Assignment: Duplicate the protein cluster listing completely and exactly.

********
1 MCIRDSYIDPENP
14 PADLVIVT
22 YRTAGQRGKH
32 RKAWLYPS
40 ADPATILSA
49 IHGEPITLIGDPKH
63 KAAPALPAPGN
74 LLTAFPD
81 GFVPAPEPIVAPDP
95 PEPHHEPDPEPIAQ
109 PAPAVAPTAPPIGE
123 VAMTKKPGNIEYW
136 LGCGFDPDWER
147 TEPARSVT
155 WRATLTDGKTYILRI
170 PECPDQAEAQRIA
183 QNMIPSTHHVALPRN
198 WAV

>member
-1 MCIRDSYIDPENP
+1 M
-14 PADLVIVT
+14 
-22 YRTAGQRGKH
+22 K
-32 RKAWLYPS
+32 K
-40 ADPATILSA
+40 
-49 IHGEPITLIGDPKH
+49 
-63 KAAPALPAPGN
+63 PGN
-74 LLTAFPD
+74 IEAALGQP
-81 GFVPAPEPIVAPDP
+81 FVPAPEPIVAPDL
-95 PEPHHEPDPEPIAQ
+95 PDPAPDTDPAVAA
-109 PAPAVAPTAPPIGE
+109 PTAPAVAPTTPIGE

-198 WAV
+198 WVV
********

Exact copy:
1 MCIRDSYIDPENP
14 PADLVIVT
22 YRTAGQRGKH
32 RKAWLYPS
40 ADPATILSA
49 IHGEPITLIGDPKH
63 KAAPALPAPGN
74 LLTAFPD
81 GFVPAPEPIVAPDP
95 PEPHHEPDPEPIAQ
109 PAPAVAPTAPPIGE
123 VAMTKKPGNIEYW
136 LGCGFDPDWER
147 TEPARSVT
155 WRATLTDGKTYILRI
170 PECPDQAEAQRIA
183 QNMIPSTHHVALPRN
198 WAV

>member
-1 MCIRDSYIDPENP
+1 M
-14 PADLVIVT
+14 
-22 YRTAGQRGKH
+22 K
-32 RKAWLYPS
+32 K
-40 ADPATILSA
+40 
-49 IHGEPITLIGDPKH
+49 
-63 KAAPALPAPGN
+63 PGN
-74 LLTAFPD
+74 IEAALGQP
-81 GFVPAPEPIVAPDP
+81 FVPAPEPIVAPDL
-95 PEPHHEPDPEPIAQ
+95 PDPAPDTDPAVAA
-109 PAPAVAPTAPPIGE
+109 PTAPAVAPTTPIGE

-198 WAV
+198 WVV